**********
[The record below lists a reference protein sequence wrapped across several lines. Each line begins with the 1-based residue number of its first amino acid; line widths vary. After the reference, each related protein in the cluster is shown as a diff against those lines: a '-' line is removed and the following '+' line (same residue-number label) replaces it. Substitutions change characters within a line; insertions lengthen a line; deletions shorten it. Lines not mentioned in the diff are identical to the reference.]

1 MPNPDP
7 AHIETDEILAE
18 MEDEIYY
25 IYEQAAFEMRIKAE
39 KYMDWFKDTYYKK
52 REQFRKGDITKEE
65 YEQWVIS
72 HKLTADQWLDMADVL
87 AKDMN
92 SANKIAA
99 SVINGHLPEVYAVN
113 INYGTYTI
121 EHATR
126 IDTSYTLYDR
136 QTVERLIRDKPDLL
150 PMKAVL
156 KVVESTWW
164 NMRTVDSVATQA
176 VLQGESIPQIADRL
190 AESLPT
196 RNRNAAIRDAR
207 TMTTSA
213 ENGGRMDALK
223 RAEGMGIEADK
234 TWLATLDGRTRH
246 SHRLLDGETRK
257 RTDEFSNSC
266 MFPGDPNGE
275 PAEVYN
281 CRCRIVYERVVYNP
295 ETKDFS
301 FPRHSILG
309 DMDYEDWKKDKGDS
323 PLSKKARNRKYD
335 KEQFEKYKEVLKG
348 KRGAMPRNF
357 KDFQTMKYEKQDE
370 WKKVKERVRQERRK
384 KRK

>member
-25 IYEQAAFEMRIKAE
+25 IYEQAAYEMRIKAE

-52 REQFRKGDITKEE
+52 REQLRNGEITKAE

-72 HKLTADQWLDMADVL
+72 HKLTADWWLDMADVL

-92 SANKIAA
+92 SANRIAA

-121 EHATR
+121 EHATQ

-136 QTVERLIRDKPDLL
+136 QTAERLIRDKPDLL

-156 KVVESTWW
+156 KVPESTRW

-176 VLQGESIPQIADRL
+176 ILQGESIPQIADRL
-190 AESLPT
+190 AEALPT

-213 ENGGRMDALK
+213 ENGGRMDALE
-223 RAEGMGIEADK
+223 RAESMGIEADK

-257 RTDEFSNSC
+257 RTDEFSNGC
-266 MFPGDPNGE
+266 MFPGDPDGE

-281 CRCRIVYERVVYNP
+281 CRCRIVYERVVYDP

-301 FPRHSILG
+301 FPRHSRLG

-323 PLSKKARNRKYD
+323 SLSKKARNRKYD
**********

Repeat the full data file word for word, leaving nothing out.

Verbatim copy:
[The record below lists a reference protein sequence wrapped across several lines. Each line begins with the 1-based residue number of its first amino acid; line widths vary. After the reference, each related protein in the cluster is shown as a diff against those lines: a '-' line is removed and the following '+' line (same residue-number label) replaces it. Substitutions change characters within a line; insertions lengthen a line; deletions shorten it. Lines not mentioned in the diff are identical to the reference.]

1 MPNPDP
7 AHIETDEILAE
18 MEDEIYY
25 IYEQAAFEMRIKAE
39 KYMDWFKDTYYKK
52 REQFRKGDITKEE
65 YEQWVIS
72 HKLTADQWLDMADVL
87 AKDMN
92 SANKIAA
99 SVINGHLPEVYAVN
113 INYGTYTI
121 EHATR
126 IDTSYTLYDR
136 QTVERLIRDKPDLL
150 PMKAVL
156 KVVESTWW
164 NMRTVDSVATQA
176 VLQGESIPQIADRL
190 AESLPT
196 RNRNAAIRDAR
207 TMTTSA
213 ENGGRMDALK
223 RAEGMGIEADK
234 TWLATLDGRTRH
246 SHRLLDGETRK
257 RTDEFSNSC
266 MFPGDPNGE
275 PAEVYN
281 CRCRIVYERVVYNP
295 ETKDFS
301 FPRHSILG
309 DMDYEDWKKDKGDS
323 PLSKKARNRKYD
335 KEQFEKYKEVLKG
348 KRGAMPRNF
357 KDFQTMKYEKQDE
370 WKKVKERVRQERRK
384 KRK

>member
-25 IYEQAAFEMRIKAE
+25 IYEQAAYEMRIKAE

-52 REQFRKGDITKEE
+52 REQLRNGEITKAE

-72 HKLTADQWLDMADVL
+72 HKLTADWWLDMADVL

-92 SANKIAA
+92 SANRIAA

-121 EHATR
+121 EHATQ

-136 QTVERLIRDKPDLL
+136 QTAERLIRDKPDLL

-156 KVVESTWW
+156 KVPESTRW

-176 VLQGESIPQIADRL
+176 ILQGESIPQIADRL
-190 AESLPT
+190 AEALPT

-213 ENGGRMDALK
+213 ENGGRMDALE
-223 RAEGMGIEADK
+223 RAESMGIEADK

-257 RTDEFSNSC
+257 RTDEFSNGC
-266 MFPGDPNGE
+266 MFPGDPDGE

-281 CRCRIVYERVVYNP
+281 CRCRIVYERVVYDP

-301 FPRHSILG
+301 FPRHSRLG

-323 PLSKKARNRKYD
+323 SLSKKARNRKYD